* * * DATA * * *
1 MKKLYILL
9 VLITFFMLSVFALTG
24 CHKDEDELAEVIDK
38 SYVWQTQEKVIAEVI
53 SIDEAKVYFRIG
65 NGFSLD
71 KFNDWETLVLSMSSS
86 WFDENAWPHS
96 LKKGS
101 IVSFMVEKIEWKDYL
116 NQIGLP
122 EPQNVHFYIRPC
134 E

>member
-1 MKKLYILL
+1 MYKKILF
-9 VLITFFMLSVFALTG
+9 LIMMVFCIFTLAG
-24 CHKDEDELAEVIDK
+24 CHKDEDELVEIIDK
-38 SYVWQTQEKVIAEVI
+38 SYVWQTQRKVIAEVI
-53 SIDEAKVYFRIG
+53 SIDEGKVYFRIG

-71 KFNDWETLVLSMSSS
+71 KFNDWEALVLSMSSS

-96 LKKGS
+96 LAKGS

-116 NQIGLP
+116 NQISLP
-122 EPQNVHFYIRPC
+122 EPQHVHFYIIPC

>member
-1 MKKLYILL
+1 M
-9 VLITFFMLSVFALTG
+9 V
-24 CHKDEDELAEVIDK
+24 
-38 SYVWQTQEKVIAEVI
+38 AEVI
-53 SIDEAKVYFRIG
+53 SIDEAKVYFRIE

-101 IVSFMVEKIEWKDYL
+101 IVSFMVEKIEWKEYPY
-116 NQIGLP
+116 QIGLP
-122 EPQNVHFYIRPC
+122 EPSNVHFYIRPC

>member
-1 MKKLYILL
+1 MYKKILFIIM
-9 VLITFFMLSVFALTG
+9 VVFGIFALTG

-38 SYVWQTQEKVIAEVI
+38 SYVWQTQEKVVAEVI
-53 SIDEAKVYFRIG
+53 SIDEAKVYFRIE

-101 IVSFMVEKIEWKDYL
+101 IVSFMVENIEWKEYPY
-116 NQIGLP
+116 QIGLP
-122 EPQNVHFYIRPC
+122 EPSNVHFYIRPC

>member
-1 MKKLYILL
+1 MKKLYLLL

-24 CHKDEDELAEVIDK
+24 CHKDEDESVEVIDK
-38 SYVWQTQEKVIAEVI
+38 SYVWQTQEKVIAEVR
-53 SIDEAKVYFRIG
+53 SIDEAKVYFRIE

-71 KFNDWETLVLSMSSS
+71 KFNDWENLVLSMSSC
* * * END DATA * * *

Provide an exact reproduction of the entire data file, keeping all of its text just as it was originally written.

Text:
1 MKKLYILL
9 VLITFFMLSVFALTG
24 CHKDEDELAEVIDK
38 SYVWQTQEKVIAEVI
53 SIDEAKVYFRIG
65 NGFSLD
71 KFNDWETLVLSMSSS
86 WFDENAWPHS
96 LKKGS
101 IVSFMVEKIEWKDYL
116 NQIGLP
122 EPQNVHFYIRPC
134 E

>member
-1 MKKLYILL
+1 MYKKILF
-9 VLITFFMLSVFALTG
+9 LIMMVFCIFTLAG
-24 CHKDEDELAEVIDK
+24 CHKDEDELVEIIDK
-38 SYVWQTQEKVIAEVI
+38 SYVWQTQRKVIAEVI
-53 SIDEAKVYFRIG
+53 SIDEGKVYFRIG

-71 KFNDWETLVLSMSSS
+71 KFNDWEALVLSMSSS

-96 LKKGS
+96 LAKGS

-116 NQIGLP
+116 NQISLP
-122 EPQNVHFYIRPC
+122 EPQHVHFYIIPC

>member
-1 MKKLYILL
+1 M
-9 VLITFFMLSVFALTG
+9 V
-24 CHKDEDELAEVIDK
+24 
-38 SYVWQTQEKVIAEVI
+38 AEVI
-53 SIDEAKVYFRIG
+53 SIDEAKVYFRIE

-101 IVSFMVEKIEWKDYL
+101 IVSFMVEKIEWKEYPY
-116 NQIGLP
+116 QIGLP
-122 EPQNVHFYIRPC
+122 EPSNVHFYIRPC

>member
-1 MKKLYILL
+1 MYKKILFIIM
-9 VLITFFMLSVFALTG
+9 VVFGIFALTG

-38 SYVWQTQEKVIAEVI
+38 SYVWQTQEKVVAEVI
-53 SIDEAKVYFRIG
+53 SIDEAKVYFRIE

-101 IVSFMVEKIEWKDYL
+101 IVSFMVENIEWKEYPY
-116 NQIGLP
+116 QIGLP
-122 EPQNVHFYIRPC
+122 EPSNVHFYIRPC

>member
-1 MKKLYILL
+1 MKKLYLLL

-24 CHKDEDELAEVIDK
+24 CHKDEDESVEVIDK
-38 SYVWQTQEKVIAEVI
+38 SYVWQTQEKVIAEVR
-53 SIDEAKVYFRIG
+53 SIDEAKVYFRIE

-71 KFNDWETLVLSMSSS
+71 KFNDWENLVLSMSSC